- 24. A Year In France – Episode 24
- 25. A Year In France – Episode 25
- 26. A Year In France – Episode 26
- 27. A Year In France – Episode 27
- 28. A Year In France – Episode 28
- 29. A Year In France – Episode 29
- 30. A Year In France – Episode 30
“So, is this definitely the house for us?” Philippe asked, taking Julia’s hand. “Shall we put in an offer?”
The two of them were standing in the sitting-room of the house they’d visited last week.
As the house was empty, Herve, the estate agent, had given them the keys to take their time looking around on their own and they’d explored everywhere. Even the old stone hut at the bottom of the garden had been inspected thoroughly.
“Can you see us living here?” Julia enthused. “I can. I love it. The views of the mountains from this room are wonderful.” She hesitated, not sure whether Philippe would laugh at her. “The house has a nice feeling about it. A welcoming, happy feeling.”
Philippe didn’t laugh.
“I feel that, too. When we take the keys back we’ll tell Herve our offer and hope it’s accepted.”
Back home, Philippe disappeared into his study with a coffee while Julia took hers out into the veranda and began to compile a to-do list.
Julia had always kept a back-up of a diary, addresses and contact numbers in her treasured Filofax.
Her mother had given her the leather-bound organiser for her twenty-first birthday and she’d used it every day of her working life since.
Packing up her things before marrying Philippe and moving to France, she remembered hesitating before putting the Filofax in a box which contained some of her mum’s photos and other things. If she wasn’t working she didn’t need to carry it around.
All these months later the box remained unpacked with two others in the bottom of the old armoire in their bedroom.
Finishing her coffee, Julia went up to the bedroom and found the Filofax in amongst some personal paperwork she’d found when clearing out her mum’s flat after she died.
There was an envelope full of papers: birth certificates, the faded marriage certificates of her grandparents, plus lots of official documents.
Other envelopes contained things she couldn’t bear to throw out at the time – letters from grandparents, childish birthday cards, old school reports. Family mementoes she might one day pass on to her own children.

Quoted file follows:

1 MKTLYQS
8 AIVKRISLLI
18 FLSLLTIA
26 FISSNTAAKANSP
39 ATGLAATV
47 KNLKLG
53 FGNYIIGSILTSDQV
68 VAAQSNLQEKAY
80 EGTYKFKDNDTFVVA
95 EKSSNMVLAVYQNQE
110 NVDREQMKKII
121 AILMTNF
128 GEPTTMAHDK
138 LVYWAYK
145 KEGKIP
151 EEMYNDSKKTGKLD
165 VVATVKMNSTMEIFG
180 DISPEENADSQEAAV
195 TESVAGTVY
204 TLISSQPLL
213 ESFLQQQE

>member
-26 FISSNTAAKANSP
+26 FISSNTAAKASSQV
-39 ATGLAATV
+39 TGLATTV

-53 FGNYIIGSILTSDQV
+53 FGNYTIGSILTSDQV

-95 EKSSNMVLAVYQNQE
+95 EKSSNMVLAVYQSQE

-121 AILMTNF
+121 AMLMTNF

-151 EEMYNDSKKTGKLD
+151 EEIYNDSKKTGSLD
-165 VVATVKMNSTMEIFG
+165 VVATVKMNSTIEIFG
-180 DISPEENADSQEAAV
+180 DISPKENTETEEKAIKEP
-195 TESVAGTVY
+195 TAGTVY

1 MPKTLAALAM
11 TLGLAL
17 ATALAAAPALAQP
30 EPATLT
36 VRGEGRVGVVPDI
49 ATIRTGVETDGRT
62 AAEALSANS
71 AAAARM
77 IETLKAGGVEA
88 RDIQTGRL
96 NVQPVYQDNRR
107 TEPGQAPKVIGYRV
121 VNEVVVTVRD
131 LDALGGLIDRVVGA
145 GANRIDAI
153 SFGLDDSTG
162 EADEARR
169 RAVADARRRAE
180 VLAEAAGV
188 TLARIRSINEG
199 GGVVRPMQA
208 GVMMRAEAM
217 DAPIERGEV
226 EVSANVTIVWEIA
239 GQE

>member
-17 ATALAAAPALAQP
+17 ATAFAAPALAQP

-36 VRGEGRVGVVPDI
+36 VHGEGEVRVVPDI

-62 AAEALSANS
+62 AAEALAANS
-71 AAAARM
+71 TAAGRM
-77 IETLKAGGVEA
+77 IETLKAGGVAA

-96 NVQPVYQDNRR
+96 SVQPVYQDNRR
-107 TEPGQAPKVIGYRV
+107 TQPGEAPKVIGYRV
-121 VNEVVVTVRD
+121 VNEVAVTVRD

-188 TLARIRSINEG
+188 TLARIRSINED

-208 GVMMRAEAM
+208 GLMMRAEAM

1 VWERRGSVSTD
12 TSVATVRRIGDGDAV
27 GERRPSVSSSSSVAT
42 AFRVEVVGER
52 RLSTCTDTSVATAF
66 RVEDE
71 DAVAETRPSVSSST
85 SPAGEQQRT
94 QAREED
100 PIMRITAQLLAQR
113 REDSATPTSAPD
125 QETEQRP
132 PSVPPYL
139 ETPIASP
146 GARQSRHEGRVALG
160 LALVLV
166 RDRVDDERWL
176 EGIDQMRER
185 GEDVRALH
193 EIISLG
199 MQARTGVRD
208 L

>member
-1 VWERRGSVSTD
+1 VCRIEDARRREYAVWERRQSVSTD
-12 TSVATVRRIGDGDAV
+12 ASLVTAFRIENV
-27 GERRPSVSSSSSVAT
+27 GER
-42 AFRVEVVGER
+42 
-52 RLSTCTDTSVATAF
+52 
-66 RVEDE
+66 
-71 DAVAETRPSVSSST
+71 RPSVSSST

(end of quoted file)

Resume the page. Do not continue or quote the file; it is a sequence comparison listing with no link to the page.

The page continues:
At the time she’d promised herself she’d go through it all and sort it when she was feeling stronger.
Julia sighed. She’d put it on hold again. Once they were in their new home she’d definitely do a final sorting of these few family heirlooms. But right now she just needed her Filofax.
As she lifted the organiser out, her mother’s happy face looked up at her from a silver framed photo.
Julia lifted the frame up.
“If only you knew how much I miss you, Mum,” she whispered.
She crossed the room and placed the frame on her bedside table. Perfect.
Carrying the Filofax, Julia made her way back down to the kitchen. It was time to prepare lunch. Afterwards she’d make a start on the to-do list then call Maddy to discuss things.
Julia had just placed the baguette, cheese and tomato and mozzarella salad on the table and was about to call Philippe, when her phone rang. It was Nicola.
“Hi. Tea tomorrow afternoon? I’d love to. See you then.”
* * * *
Maddy stepped back and surveyed the new office area in her bedroom. An old wooden desk, a lucky find down at the weekly flea market, now stood in front of the window, a typist chair with a red seat cover pushed up close.
She’d cleaned and polished the desk’s old leather inlay before placing her laptop on its cracked and worn surface.
A pretty table lamp was on the right-hand side, along with a jar of pens and pencils
A cork board for notes and reminders had replaced the picture at the side of the window. On the floor alongside the desk was her printer. She’d keep a lookout for a small table for that to go on, as well as some shelves.
Other than that, the office of the Maddy Matthews Literary Agency was ready for business.
She heard the flat door open and Dannie come in.
“I was just doing the final tweaks to my office,” she said, smiling at Dannie.
“I’ve bought you a good luck present,” Dannie said, and held out a small carrier bag.
“Oh, Dannie, you shouldn’t have,” Maddy said. “But thank you.
“I love him,” she added, laughing as she took out a frog-shaped desk tidy.
“When do you start officially?” Dannie asked.
“I need to talk to Julia about getting the word out with a bit of a fanfare, but I’m thinking in about a week.”